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How to Survive a Workers' Compensation Audit for Contractors

Mon, Feb 12, 2018 at 3:30PM

How to Survive a Workers' Compensation Audit for Contractors

The majority of business owners in the construction field have a workers' compensation policy in place. Eventually, depending on your size and complexity of operations, you will have a physical audit with the carrier’s designated audit person. A workers’ compensation policy is an auditable policy.

The premium reflected on your policy is based on estimated payroll amounts. Since it is difficult to guess how much payroll a business will have in twelve months, the payroll given is usually an estimated amount. The carrier will audit this policy at the end of the policy term to document payroll. It is imperative that you provide the following information to the auditor for a prompt and correct audit to be performed:

1. Make sure you can provide the following information to the auditor.

  • Federal 941 and UCT-6 quarterly reports for the policy period
  • Gross monthly payroll figures by month from the inception date of your policy to the expiration date of the policy
  • Complete employee listing showing job duties and gross payroll during the policy period
  • Payments to all sub-contractors listed by name and copies of current workers' compensation certificates or exemptions (with notarized declaration that he is an independent contractor)
  • Federal Identification Number
  • Listing of corporate officers

2. Become familiar with the classifications that workers' compensation uses for your type of work. Here are a few classifications that a residential general contractor might be classified under:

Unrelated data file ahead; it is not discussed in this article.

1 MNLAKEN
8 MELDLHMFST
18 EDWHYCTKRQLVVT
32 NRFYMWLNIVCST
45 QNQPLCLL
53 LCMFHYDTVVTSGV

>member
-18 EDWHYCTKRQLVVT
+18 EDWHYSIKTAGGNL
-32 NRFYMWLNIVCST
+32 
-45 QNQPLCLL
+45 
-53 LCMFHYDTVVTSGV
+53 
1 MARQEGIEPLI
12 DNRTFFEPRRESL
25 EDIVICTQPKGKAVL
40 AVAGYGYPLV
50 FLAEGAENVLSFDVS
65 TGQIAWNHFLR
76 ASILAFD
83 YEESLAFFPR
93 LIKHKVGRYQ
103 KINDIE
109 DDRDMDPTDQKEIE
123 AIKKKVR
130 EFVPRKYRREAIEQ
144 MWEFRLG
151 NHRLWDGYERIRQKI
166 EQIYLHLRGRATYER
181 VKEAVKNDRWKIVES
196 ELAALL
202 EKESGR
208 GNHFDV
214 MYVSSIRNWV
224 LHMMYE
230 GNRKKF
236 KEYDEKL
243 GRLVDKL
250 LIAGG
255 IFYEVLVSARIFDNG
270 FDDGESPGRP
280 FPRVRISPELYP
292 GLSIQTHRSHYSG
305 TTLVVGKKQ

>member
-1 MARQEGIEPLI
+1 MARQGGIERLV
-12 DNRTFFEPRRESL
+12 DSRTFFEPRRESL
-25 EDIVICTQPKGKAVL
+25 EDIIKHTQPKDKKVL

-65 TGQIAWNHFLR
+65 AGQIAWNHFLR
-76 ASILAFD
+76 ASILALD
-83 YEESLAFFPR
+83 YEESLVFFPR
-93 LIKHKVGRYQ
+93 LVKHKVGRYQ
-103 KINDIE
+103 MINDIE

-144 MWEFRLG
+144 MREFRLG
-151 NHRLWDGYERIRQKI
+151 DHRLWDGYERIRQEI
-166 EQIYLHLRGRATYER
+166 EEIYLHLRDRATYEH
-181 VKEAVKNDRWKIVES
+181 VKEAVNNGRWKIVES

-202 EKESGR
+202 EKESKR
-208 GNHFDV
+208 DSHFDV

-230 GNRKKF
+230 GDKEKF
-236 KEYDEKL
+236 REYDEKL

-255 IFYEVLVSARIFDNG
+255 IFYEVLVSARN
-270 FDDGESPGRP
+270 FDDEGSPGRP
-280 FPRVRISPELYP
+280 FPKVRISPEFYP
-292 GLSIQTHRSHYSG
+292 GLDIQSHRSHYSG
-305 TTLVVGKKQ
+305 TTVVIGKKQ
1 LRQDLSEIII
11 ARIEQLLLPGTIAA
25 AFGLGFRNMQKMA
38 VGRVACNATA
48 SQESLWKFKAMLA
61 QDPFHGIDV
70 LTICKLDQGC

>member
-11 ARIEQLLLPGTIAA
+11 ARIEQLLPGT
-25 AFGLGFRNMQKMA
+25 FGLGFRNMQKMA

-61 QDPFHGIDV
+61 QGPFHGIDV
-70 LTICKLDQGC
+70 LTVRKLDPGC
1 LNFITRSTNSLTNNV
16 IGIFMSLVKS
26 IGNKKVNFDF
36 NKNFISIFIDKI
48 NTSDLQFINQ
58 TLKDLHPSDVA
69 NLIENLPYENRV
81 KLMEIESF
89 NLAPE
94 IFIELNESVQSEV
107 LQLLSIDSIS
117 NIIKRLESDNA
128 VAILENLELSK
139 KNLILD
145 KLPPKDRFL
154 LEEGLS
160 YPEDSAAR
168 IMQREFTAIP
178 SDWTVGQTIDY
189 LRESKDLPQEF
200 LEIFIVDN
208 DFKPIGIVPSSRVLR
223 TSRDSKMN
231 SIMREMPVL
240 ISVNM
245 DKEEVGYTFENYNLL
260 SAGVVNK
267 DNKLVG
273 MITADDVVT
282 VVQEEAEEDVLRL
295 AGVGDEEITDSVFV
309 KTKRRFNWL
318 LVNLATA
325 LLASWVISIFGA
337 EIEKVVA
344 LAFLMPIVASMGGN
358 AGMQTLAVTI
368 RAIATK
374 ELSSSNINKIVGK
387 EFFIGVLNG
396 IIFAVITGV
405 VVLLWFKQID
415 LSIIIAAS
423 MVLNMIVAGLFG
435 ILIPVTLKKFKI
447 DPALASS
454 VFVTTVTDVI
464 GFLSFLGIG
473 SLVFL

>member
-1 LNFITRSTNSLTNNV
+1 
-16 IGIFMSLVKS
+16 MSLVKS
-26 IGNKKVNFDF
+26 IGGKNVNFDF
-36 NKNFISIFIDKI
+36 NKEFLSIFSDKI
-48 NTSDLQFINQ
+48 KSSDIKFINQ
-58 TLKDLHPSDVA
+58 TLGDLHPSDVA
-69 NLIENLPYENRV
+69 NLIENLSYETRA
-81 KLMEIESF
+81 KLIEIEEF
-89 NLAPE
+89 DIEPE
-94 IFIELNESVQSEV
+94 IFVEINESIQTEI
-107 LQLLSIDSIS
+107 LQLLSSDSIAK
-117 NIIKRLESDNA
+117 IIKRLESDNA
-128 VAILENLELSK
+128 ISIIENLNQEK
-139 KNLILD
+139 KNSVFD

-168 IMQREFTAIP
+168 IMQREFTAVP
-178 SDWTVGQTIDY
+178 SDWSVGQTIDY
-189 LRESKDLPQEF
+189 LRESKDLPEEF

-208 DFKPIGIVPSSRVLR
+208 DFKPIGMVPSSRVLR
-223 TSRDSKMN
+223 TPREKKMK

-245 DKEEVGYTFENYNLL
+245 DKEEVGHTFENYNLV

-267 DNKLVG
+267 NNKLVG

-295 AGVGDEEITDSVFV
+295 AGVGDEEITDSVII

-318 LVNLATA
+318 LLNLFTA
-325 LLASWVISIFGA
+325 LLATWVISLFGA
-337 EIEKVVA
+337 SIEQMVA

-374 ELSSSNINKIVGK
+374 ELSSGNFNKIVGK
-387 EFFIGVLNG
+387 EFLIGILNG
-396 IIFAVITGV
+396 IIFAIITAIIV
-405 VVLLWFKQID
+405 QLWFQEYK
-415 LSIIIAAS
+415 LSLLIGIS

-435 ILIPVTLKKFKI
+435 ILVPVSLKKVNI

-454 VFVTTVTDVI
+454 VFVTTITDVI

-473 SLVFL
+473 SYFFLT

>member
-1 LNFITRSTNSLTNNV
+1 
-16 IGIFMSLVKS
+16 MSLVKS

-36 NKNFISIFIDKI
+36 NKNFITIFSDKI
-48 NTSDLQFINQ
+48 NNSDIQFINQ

• Class Code 5606 – Project Manager, Construction Executive, Construction Manager or Construction Superintendent*
  • Class Code 5645 – Carpentry, Carpentry – Detached one or two-family dwellings**
  • Class 8810 – Clerical
  • Class 8742 – Sales
  • Class 5437 – Interior Carpentry

*Class Code 5606 Contractor – Project Manager, Construction Executive, Construction Manager or Construction Superintendent

Note that this classification is available only to project managers, construction executives, construction managers or construction superintendents having administrative or managerial responsibilities for construction or erection projects. These positions are defined as those persons exercising operation control indirectly through full-time job supervisors or foremen of the employer. When determining eligibility, it is the job duties, not the job title, that are considered.

When exercising control through a subcontractor, each subcontractor must have a job supervisor or foreman at the specific job site to permit the assignment of this classification. If any of the subcontractors do not have a foreman at any job site visited by the construction executive, all the payroll of the construction executive for that policy year is assigned to the highest rated construction class code applicable. As sole proprietor or owner/operator with no employees, working as a subcontractor for the insured would prevent the assignment of this classification to a construction executive because the subcontractor does not have the required job supervisor or foreman.

**Class Code 5645 Carpentry – When all of the carpentry work in connection with the construction of a private residence is performed by employees of the same contractor, the work is assigned to Code 5645.

This includes the construction and erection of the sill, rough framework, rough flood, studs, joists, rafters, roof deck, all types of roofing materials, sidewall sheathing, siding, doors, wallboard installation, lathing, windows, stairs, finished flooring, cabinet installation, fencing, decking and all interior wood trim. Carpentry repair or remodeling of private residences is also assigned to code 5645. To qualify for Code 5645, carpentry repair or remodeling operations of an interior or exterior nature must take place along with some framing or structural carpentry renovation of the premises that would ordinarily be assigned to Code 5645. Merely performing singular operations such as repairing or replacing cabinets or installing wallboard does not constitute work to be classified to Code 5645. These singular repair operations are assigned to the appropriate classifications representing their specific trades.

We've been helping contractors learn how to properly audit for over 20 years. Feel free to contact us today to learn more about the workers' compensation auditing process.

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